The 3D picture of Python

Andrew Dalke adalke at mindspring.com
Sat Feb 8 05:49:14 CET 2003


Richard Jones, commenting on Richard Jones' post:
> > Estimated time in the real world to become fully productive in
newfangled
> > Python / C++ 3D environment: 1 month.
>
> Either you're not as good a programmer as you're making out, or you're not
> giving yourself enough credit. I'd expect you'd be able to learn the
> requisite Python, Numeric and PyOpenGL (assuming existing familiarity with
> OpenGL) knowledge within a week, perhaps two at the most.

Erm, to go from scratch knowledge to Python + PyOpenGL + Boost +
MSCV++ + Numeric is quite a bit.

I know when I started with Python I spent the first couple of days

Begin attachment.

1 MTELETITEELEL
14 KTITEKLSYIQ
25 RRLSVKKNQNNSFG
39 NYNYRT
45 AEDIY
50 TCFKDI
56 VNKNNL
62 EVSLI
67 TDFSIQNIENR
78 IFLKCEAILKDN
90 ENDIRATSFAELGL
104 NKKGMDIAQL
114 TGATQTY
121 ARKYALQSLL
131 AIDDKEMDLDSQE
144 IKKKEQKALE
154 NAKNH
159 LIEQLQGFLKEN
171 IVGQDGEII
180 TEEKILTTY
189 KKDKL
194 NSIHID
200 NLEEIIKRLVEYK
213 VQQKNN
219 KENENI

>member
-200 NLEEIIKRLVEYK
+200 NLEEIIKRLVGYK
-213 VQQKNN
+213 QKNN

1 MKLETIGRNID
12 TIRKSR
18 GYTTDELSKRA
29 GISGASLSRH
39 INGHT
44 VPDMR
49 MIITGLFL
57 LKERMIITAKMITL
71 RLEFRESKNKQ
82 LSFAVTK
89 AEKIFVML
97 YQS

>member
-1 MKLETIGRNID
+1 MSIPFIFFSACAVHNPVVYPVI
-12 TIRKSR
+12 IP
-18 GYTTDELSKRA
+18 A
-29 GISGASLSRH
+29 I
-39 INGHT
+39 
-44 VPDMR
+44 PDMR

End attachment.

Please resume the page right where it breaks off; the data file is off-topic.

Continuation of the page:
just reading the documentation and trying things out.  I assume the same
would be true for each of those modules, so ... that's about 8 days there.
I then wrote some practice pieces over a span of time to build up a
feel of how to use Python.  Call that a week or so.

Then figure on building a larger project in the problem domain, along
with a rewrite or two for different approaches, and a complete rewrite
once things start to sink in.  And a few more practice pieces.  And playing
around with a few other libraries to see how well they work.

Yes, I could see that it would a month to get up to speed, even for
a good programmer.

                    Andrew
                    dalke at dalkescientific.com






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